Thousands of anti-war protesters have taken to the streets of London to mark the anniversary of the start of the war in Iraq.
George Galloway told protesters the war had not been legitimate
Two protesters breached security at the Houses of Parliament and scaled Big Ben sparking concerns about policing around the government.
Madrid and New York are among cities around the world where demonstrations are also being held against the war.
Police said some 25,000 people joined London's march to Trafalgar Square.
However, organisers estimated three times that amount of protesters were involved.
The event has been backed by the Stop the War Coalition, CND and Muslim Association of Britain.
One protester, 79-year-old Joe Rossi, from Ashford in Kent, said he did not believe the war had done anything to combat terrorism.
"If anything, it's bringing terrorism closer to our shores," he said.
"I'm fed up with the government deceiving us and acting against the will of the people."
MP George Galloway told the rally in Trafalgar Square the war had not been legitimate.
"Just because they call themselves the international community, that doesn't mean their actions are right."
He urged voters to turn the 10 June European elections into a referendum on Tony Blair's future.
Thousands of balloons were released in memory of those killed in the Iraq conflict, as well as the Madrid bomb attack victims.
Demonstrations have taken place in about a dozen towns around Spain with a large protest due to take place in the capital on Saturday evening.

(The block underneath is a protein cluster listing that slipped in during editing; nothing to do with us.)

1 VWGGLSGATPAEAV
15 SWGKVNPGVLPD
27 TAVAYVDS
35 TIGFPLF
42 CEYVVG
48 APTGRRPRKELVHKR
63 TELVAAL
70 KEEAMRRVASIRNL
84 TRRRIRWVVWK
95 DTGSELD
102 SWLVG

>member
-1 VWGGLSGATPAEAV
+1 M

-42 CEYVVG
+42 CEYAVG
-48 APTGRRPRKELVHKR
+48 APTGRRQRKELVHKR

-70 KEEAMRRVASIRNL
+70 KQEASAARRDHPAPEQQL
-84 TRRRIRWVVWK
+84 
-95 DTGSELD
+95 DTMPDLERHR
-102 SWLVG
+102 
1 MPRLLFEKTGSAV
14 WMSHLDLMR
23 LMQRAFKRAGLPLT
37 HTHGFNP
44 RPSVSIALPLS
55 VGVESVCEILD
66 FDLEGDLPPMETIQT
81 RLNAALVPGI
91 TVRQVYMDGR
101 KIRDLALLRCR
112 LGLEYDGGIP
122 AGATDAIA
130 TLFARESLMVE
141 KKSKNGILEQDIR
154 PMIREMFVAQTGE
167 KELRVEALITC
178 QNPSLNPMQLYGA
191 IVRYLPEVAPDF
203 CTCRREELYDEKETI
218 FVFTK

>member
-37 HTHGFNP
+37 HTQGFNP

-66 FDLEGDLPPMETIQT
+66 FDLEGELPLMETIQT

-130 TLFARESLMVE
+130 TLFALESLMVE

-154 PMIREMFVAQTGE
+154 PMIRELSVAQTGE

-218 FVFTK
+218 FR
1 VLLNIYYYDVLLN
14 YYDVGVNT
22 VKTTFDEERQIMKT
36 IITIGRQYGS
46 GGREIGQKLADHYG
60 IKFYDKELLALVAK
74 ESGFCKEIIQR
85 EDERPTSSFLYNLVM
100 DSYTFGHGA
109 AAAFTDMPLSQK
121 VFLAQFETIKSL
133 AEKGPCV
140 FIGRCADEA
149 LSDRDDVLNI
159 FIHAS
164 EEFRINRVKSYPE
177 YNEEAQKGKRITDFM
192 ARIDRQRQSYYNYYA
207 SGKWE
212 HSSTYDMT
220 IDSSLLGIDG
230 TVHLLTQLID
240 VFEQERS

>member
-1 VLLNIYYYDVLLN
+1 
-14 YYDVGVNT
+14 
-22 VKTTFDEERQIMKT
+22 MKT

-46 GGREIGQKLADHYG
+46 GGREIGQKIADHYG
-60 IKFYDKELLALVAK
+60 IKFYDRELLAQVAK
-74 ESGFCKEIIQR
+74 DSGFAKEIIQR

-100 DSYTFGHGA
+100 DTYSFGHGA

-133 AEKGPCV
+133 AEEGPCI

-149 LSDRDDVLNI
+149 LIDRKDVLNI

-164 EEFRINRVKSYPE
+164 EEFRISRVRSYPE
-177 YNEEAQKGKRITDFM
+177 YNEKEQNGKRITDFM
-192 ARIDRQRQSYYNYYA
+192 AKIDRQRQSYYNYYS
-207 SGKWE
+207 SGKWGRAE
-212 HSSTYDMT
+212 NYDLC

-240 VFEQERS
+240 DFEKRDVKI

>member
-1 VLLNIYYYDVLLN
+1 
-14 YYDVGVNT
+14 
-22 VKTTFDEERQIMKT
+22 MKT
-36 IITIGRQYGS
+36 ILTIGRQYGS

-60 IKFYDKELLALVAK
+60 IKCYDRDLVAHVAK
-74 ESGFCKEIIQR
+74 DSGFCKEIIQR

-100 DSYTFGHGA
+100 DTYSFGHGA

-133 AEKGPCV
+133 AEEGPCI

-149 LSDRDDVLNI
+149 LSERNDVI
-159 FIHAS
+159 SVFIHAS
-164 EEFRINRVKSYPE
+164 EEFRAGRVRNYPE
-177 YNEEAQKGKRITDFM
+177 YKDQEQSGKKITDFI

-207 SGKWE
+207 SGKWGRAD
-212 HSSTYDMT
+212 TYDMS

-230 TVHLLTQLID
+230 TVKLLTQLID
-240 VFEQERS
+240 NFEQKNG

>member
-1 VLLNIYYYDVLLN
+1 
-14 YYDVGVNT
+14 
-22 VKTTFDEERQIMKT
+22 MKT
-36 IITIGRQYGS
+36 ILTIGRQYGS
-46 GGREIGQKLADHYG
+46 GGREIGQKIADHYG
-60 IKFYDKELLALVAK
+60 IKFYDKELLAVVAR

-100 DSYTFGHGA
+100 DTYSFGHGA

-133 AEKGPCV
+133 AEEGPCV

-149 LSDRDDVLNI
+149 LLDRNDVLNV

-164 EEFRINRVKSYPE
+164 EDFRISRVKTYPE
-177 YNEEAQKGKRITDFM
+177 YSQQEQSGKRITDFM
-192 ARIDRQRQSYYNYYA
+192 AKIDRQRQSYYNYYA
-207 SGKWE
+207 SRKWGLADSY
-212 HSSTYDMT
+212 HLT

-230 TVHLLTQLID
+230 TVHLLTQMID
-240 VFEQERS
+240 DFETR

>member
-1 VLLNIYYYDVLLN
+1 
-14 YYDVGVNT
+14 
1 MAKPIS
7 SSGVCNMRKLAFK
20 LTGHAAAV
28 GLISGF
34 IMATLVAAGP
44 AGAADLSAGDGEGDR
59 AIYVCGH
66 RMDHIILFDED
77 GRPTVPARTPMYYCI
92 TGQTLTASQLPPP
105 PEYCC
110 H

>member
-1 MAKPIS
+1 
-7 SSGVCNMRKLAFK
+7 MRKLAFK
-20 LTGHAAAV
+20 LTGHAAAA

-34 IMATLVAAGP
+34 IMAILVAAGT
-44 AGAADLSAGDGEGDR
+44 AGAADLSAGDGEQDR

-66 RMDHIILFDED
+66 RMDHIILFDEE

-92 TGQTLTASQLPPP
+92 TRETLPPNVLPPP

Tens of thousands of anti-war protesters have marched in Rome with similar events being held throughout the world including Sydney and Tokyo.
Riot police were deployed at rallies in India, Egypt, Turkey and the Philippines.
Police said the two Greenpeace protesters scaled Big Ben at 0615 GMT, unfurling a banner saying "Time for Truth".
Police arrested the two men - named by the group as brothers Harry and Simon Westaway from Lewes in Sussex - and responded to the breach of security by saying they were confident they "would not have been able to access inside the Palace of Westminster itself".
Greenpeace said they did not encounter any security in getting over two fences and climbing the tower.
The group sent another volunteer to the front gate of the site to inform police it was a "peaceful protest and not a terrorist attack".
One of the climbers Harry Westaway said in a statement: "We have achieved what we wanted. It's wet and windy but it's worth it.
"It's about time Tony Blair told us the truth."
The campaigners say they are concerned about the continuing presence of US and other forces in Iraq.
Lindsey German, of the Stop the War Coalition, said: "We are continuing to march because we want to make clear the strength of anti-war feeling in this country.
"Everything we said about the war has turned out to be true and everything the government said has turned out to be a lie.
"The tragic events in Madrid shows clearly that we are not safer from terrorism."
Anti-war campaigners inflated a model of a Trident missile, accompanied by activists dressed up as weapons inspectors.
Last year more than a million people took part in a march in London against the impending war.